Can we talk about how MOOCZilla is our friend, not our enemy when it comes to the future of higher education? While this awkward lizard may not be the most accessible or equitable lizard out there, he’s a lot better than Debt Kong or Inflated Grade-ra (please don’t actually try to hold me to my metaphors).
But, in the midst of edX growing, Arizona St going digital first year and Starbucks caffeinated, do we really yet know what it means for the physical meat space campus? I brought this up at last years ACUI annual conference (insert shameful self-plug here), and I think it merits much more discussion within our associations and very much in ACUI.
I’m on a group email that fields most of the event questions for campus users and outside organizations, and this exchange, answered by my space colleagues who handle much of the main event space reservations, showcases what we are looking at down the line.
Now, the chapel is a special case, and is available to only the MIT community for use, but expand this idea a bit, and we really really need to be looking at: how do we get ahead of the curve and offer the opportunities for interpersonal connection and learning that our physical spaces provide to our online users?
How does our on-campus work and the college union ideal/out-of-classroom experience translate online to ~10k+ learners that complete per course?
The MOOC language, once they were roundly mocked and ridiculed for their epic drop out rates, shifted, calling participants ‘learners’ rather than ‘students,’ underlining the fact that overwhelmingly, MOOCers (MOOCies?) were coming to MOOCs for specific bits of knowledge, rather than say, the entire 8 week course. And that’s fine.
I am a MOOC statistic. I cannot get it done in a MOOC. I need to be sitting in the classroom, having a history prof drone on at me. That’s how I learn. That’s what I love. But am I anti-MOOC. Naw. Nope. Think they’re great… if we can figure them out and do them better.
So then, how are we going to shift, as space managers and event advisers? Yes, I know our staffs are working 50 or 60 hour weeks. Yes, I know we don’t even have enough space as it is. Yes, I know we got bumped down the capital planning list again so students can get their Dunkies right by their lab. But, if we don’t talk about this now, we are going to be left behind, and the next iteration of the college union idea will be gone before we can even grasp it. We will be left in the dust by the rest of the academic world (which is really hard to do), and once again, faculty members will call you names in the coffee line in the morning (I have absolutely no proof that that actually happens, please don’t hurt me Professor.)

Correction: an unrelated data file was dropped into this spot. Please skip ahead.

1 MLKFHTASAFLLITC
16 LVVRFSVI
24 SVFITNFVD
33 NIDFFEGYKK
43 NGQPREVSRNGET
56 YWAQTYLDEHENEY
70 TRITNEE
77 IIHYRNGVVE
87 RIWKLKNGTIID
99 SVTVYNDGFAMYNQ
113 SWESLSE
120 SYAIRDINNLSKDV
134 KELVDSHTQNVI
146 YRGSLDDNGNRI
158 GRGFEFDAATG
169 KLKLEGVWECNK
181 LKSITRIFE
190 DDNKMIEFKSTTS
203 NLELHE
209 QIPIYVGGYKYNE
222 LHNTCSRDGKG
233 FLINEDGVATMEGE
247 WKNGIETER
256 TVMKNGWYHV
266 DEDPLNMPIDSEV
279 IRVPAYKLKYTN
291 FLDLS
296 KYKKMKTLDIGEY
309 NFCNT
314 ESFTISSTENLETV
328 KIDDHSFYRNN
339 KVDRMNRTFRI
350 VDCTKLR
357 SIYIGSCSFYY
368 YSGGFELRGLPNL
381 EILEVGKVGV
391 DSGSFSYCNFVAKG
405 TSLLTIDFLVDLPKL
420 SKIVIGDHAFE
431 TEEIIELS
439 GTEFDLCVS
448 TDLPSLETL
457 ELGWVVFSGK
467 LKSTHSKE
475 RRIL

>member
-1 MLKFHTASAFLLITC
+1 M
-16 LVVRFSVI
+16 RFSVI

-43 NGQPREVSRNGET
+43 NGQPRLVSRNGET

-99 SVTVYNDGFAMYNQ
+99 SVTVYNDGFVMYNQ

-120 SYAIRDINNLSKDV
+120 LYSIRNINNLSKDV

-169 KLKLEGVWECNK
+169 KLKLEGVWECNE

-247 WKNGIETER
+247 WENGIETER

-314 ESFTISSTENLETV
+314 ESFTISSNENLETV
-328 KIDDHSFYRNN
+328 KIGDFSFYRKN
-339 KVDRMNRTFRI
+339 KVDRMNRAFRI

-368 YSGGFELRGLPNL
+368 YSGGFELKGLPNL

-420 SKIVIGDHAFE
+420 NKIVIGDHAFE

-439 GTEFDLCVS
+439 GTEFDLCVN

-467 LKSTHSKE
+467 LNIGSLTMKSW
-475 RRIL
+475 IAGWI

Should MOOCers be able to reserve space and have events… ehhh, probably not, maybe, all signs point to no. But you better believe we should be partnering with our MOOC friends to offer on-campus experiences that may supplement in some way the learning going on for some of the most engaged learners out there.
Got a wood shop, Hobby Shop, or maker space – partner with a product design MOOC and offer the chance for some meat space learning just as we would offer it to a product design class happening in the academic building on our campus.
Got a huge alumni base? Create the Uber of out-of-classroom experiences, and offer mentorship opportunities, meetups, or coffee chats led by them, meeting MOOCers where they are at in Moscow, Beijing, or Denver.
Have an event happening on campus that relates to the poli sci MOOC being offered through the edX network? Offer some seats to local MOOCers in your area, to get them engaged with the content beyond their screen even further and engaged with your physical campus. Who knows, maybe they’ll attend one day?
Yes. There are risks. Yes. The inherent inequalities of MOOCs still persist. Yes. This ish will probably blow your budget out of the water… kasploosh.
But, can we please, for the love of Internet Explorer, talk about this? MOOCZilla lies relatively dormant for now. We need to have a plan for when it wakes back up. We’ve gotten through the hissy-fit phase of “MOOCs will change the world, but they suck, but everyone learns, but they don’t actually, but lets send internet balloons to communities that don’t even have safe drinking water…” and so on.
MOOCs are being challenged to be better (see edX getting slammed for harassment, security, and disability access), and so are we (see fraternity and sorority life discussions, admin bloat, what place do trigger warnings have in an experience where exploring difficult topics is relatively the safest it could be). We can learn together, we can grow together, we can offer the union community building experience to our digital learners while enhancing the out-of-classroom experience right here on our own meat space campuses.
Or we can just hang out and wait for the admin bloat scapegoat phase to come back in style. No srsly, I freaking loved that 6 month period. Totallllllly awesome.